Salespeople have questions. Jeffrey has answers.
I get a ton of emails asking to solve sales dilemmas. Here are a few that may relate to your job, your life, and most important, your sales thought process right now:
I’m working at a retail minimum wage job and I have very little monetary movement, but I want to take my assumed career to the next stage. I work as a magician, performing for corporate events, and have been hired by numerous big banks, energy companies, etc. I know I have the performance skills to make this transition, but I lack the money to do large mailers or marketing blitzes. I have a website, but no traffic due to the preceding reasons. Where do I put what little money I have and where do I get emails for a newsletter?
Every time you do a talk or show, get emails and get permission to send your newsletter. You don’t need to spend money in order to promote yourself on the Internet, you need to invest time and build Googlejuice. If you’re good at magic, then create a course around it, like “Sales Magic” or “Service Magic.” Start your blog. Start your email magazine. Start your website. It will be slow at first, but it will gain momentum if you provide quality information that one person can pass onto another. Be certain to link your blog posts to your social media pages.
I’ve been in sales for nine years and blown my numbers out of the water every year until I joined a new company about two years ago. I’ve been about 85% of my quota in both years, which to me is a failure. People at my company tell me that I’m doing a great job and customers love me, but it seems many people want to hang their hat on the fact that the economy isn’t great as the reason sales aren’t booming….but I’m not one of them. After trying to analyze what I can do better, I’ve come to a realization that I love to be in sales, but it is probably where I am and what I am selling that is part of the reason for my lack of success at this new firm. From everything that I’ve read and the experiences I’ve had, I know you have to love what you sell. I’ve also read as many books as possible trying to gain some insight on possible industries that I could enter where I could love what I sell. Do you have any insight as to how one obtains this type of insight (outside of career coaches, personality exams, etc)?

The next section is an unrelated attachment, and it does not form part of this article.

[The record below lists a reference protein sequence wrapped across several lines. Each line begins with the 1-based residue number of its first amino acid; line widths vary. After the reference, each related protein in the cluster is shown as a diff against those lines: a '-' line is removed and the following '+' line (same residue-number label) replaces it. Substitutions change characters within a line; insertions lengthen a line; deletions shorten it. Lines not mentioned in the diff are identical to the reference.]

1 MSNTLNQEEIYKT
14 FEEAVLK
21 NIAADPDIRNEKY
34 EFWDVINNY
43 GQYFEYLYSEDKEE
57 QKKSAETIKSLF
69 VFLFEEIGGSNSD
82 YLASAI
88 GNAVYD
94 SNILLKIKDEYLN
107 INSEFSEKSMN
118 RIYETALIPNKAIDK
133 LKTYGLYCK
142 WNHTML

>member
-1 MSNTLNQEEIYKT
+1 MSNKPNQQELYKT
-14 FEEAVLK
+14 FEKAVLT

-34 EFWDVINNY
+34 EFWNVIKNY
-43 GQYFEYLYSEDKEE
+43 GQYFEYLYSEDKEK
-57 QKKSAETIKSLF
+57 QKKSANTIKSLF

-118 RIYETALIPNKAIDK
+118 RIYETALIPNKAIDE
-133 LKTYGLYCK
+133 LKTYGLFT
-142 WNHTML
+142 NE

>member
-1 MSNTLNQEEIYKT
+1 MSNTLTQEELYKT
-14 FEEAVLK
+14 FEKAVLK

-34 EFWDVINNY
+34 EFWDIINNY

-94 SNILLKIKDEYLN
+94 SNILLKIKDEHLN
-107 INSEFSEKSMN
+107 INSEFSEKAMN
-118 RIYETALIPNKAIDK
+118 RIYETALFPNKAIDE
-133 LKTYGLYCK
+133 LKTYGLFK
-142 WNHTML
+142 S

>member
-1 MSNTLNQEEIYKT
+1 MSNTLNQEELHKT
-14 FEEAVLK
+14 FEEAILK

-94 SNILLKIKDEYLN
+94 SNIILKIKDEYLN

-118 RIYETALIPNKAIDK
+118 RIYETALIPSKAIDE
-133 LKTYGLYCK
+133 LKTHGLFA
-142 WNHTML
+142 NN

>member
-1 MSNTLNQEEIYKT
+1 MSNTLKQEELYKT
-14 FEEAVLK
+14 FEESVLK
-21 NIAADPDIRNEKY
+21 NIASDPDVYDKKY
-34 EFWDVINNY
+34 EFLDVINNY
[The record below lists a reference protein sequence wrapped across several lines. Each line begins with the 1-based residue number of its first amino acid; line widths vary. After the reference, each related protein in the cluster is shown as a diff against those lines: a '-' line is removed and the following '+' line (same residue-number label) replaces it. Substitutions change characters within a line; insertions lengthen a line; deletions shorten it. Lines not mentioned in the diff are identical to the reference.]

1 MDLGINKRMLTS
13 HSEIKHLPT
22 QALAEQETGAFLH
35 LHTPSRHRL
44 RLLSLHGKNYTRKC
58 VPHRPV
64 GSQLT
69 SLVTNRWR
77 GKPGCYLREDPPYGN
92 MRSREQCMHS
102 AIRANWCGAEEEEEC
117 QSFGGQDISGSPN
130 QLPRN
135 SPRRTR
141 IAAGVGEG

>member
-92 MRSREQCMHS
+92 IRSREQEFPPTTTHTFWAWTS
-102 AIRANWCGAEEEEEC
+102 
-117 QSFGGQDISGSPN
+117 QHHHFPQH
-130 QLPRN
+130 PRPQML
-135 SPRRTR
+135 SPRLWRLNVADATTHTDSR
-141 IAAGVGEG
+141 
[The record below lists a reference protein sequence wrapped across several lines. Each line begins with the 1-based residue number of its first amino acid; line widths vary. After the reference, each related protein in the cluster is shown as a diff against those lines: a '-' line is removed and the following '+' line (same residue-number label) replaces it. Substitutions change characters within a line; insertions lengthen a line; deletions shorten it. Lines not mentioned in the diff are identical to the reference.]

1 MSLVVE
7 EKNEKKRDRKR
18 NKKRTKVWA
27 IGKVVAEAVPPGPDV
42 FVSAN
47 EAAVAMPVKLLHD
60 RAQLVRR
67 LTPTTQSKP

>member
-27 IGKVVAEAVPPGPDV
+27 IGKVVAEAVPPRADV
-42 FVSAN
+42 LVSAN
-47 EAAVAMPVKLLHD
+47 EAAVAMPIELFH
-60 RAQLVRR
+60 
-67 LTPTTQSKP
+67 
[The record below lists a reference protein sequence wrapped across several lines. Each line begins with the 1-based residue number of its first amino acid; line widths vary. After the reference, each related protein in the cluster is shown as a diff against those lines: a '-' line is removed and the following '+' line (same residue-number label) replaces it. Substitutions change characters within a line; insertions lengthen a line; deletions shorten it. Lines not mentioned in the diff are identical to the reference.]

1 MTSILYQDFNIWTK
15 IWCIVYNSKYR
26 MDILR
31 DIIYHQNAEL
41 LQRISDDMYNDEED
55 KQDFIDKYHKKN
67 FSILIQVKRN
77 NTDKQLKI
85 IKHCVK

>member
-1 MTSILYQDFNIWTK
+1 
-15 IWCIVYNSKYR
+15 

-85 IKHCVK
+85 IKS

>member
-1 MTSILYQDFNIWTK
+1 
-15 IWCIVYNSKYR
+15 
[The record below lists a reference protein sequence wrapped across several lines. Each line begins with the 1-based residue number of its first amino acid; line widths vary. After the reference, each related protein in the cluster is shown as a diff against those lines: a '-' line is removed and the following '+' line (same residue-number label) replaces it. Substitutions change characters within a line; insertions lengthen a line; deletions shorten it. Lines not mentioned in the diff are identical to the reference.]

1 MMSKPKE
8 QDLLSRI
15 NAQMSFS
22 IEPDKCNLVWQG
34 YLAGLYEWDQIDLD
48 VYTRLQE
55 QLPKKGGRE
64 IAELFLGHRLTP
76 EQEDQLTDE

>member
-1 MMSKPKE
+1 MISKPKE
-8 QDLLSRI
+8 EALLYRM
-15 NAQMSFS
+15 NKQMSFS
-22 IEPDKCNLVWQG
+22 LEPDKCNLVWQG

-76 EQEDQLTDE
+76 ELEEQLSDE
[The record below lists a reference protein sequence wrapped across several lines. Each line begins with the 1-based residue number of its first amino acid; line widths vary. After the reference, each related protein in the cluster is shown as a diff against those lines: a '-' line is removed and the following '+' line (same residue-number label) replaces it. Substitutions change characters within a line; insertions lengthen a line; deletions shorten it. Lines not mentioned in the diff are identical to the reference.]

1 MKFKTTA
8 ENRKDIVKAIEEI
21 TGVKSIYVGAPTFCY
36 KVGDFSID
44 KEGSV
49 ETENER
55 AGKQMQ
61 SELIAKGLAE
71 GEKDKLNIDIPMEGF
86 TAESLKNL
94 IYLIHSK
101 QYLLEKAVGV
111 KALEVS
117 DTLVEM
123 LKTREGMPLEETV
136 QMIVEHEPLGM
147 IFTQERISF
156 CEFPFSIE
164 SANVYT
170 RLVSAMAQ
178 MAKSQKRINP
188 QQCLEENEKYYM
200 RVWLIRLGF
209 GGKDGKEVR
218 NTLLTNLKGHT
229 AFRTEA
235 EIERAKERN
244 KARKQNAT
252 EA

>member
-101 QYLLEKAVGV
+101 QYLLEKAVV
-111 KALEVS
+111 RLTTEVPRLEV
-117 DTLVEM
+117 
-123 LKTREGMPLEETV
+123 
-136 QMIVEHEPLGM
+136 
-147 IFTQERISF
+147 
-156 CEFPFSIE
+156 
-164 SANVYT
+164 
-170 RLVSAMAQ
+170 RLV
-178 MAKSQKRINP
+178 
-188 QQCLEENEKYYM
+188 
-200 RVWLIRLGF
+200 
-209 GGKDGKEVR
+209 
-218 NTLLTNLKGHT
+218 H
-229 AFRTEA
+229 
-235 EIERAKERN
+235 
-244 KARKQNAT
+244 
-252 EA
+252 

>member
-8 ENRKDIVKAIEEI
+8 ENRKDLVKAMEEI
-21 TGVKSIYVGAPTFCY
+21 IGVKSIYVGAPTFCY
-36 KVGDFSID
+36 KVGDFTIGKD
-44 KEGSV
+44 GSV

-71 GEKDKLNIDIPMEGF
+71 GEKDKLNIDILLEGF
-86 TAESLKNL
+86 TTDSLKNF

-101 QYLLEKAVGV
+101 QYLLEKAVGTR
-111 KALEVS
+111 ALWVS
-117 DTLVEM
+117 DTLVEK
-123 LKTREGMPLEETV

You can’t ask other people about what pleases you. That’s an answer you can only give yourself. Think about what you do with a passion. That will help you create some industry awareness – it may be some kind of athletic event, it may be cooking, it may be fashion – but whatever it is, if the love is there the doors will open.
I need advice or suggestions for a sales kick off meeting. I am an area sales manager at AT&T advertising and we are about to have kick off our Inland Empire Campaign. I run a satellite office and have nine sales reps that report to me. The last few years have been extremely tough for our sales reps. The company has made tremendous cutbacks and gives us no budget for sales meetings. I want to know if you have any suggestions for me that are fairly inexpensive. I will be using my own money and wanted to spend about $200 to $250. I have thought of bringing in a jumping house shaped like a boxing ring and having pizza, I also thought of bringing in Guitar Hero. I want my sales reps to know my appreciation for all their hard work because they often feel under appreciated.
First of all – do not spend your own money. While I appreciate your enthusiasm, your company has a responsibility to invest in their people. If a big company is not wiling to spend a few hundred dollars on a sales meeting, that should tell you something right there. Second of all, if you really want to inspire your people, why don’t you bring in half a dozen customers to talk about their positive experience using your product? Their success stories will not only inspire; they will also reinforce your salespeople’s belief in what they’re selling. Clearly now is not the time to bring on the dancing clowns. Now is the time to bring on successful customers.
About six months ago a friend and I started a manufacturing business, primarily machining and welding. We supply product to some larger agricultural equipment manufacturers, as well as a local department of defense contractor. However we are both 25, and are just starting out in the industry, having trouble selling our products and services due to the fact that the agriculture market is down and everyone is performing their own machine welding in house. I’m used to asking the “boss” for advice on sales, but now I am the boss, and am having a hard time selling or growing our business. We are highly engineering oriented and plan to grow into a large manufacturer of some sort. What’s the best way to grow or make new sales at this point?
Talk to your existing customers and find out why they love you, find out why they buy from you, and find out what else they would like to buy from you. Once you have that information, combine it with a couple video testimonials and make that your sales campaign.